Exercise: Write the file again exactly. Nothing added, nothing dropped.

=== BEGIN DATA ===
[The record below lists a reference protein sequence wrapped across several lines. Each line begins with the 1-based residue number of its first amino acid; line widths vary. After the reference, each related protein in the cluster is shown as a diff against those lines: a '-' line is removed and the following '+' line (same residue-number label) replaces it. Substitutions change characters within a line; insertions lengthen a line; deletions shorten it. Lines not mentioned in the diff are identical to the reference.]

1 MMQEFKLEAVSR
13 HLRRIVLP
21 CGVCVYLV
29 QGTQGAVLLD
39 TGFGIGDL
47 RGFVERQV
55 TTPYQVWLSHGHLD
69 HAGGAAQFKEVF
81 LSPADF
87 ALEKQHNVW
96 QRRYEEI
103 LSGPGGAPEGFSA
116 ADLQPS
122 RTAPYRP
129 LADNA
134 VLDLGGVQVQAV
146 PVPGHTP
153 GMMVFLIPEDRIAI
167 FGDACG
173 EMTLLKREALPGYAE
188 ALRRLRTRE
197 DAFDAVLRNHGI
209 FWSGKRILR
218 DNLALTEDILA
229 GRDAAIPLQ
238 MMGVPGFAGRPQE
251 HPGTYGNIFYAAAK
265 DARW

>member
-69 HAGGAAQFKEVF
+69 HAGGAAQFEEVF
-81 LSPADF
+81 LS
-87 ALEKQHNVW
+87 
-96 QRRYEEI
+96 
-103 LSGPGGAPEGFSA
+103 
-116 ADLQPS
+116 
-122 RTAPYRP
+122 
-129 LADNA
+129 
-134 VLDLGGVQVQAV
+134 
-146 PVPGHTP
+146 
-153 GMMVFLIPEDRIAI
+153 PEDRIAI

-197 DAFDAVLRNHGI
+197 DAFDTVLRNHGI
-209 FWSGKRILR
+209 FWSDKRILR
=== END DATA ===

[The record below lists a reference protein sequence wrapped across several lines. Each line begins with the 1-based residue number of its first amino acid; line widths vary. After the reference, each related protein in the cluster is shown as a diff against those lines: a '-' line is removed and the following '+' line (same residue-number label) replaces it. Substitutions change characters within a line; insertions lengthen a line; deletions shorten it. Lines not mentioned in the diff are identical to the reference.]

1 MMQEFKLEAVSR
13 HLRRIVLP
21 CGVCVYLV
29 QGTQGAVLLD
39 TGFGIGDL
47 RGFVERQV
55 TTPYQVWLSHGHLD
69 HAGGAAQFKEVF
81 LSPADF
87 ALEKQHNVW
96 QRRYEEI
103 LSGPGGAPEGFSA
116 ADLQPS
122 RTAPYRP
129 LADNA
134 VLDLGGVQVQAV
146 PVPGHTP
153 GMMVFLIPEDRIAI
167 FGDACG
173 EMTLLKREALPGYAE
188 ALRRLRTRE
197 DAFDAVLRNHGI
209 FWSGKRILR
218 DNLALTEDILA
229 GRDAAIPLQ
238 MMGVPGFAGRPQE
251 HPGTYGNIFYAAAK
265 DARW

>member
-69 HAGGAAQFKEVF
+69 HAGGAAQFEEVF
-81 LSPADF
+81 LS
-87 ALEKQHNVW
+87 
-96 QRRYEEI
+96 
-103 LSGPGGAPEGFSA
+103 
-116 ADLQPS
+116 
-122 RTAPYRP
+122 
-129 LADNA
+129 
-134 VLDLGGVQVQAV
+134 
-146 PVPGHTP
+146 
-153 GMMVFLIPEDRIAI
+153 PEDRIAI

-197 DAFDAVLRNHGI
+197 DAFDTVLRNHGI
-209 FWSGKRILR
+209 FWSDKRILR